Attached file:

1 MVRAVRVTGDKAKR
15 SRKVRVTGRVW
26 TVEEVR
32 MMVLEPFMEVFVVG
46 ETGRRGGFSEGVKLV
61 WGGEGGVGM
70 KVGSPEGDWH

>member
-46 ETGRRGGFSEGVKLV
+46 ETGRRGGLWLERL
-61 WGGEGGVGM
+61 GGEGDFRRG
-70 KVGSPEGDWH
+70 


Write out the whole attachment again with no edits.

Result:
1 MVRAVRVTGDKAKR
15 SRKVRVTGRVW
26 TVEEVR
32 MMVLEPFMEVFVVG
46 ETGRRGGFSEGVKLV
61 WGGEGGVGM
70 KVGSPEGDWH

>member
-46 ETGRRGGFSEGVKLV
+46 ETGRRGGLWLERL
-61 WGGEGGVGM
+61 GGEGDFRRG
-70 KVGSPEGDWH
+70 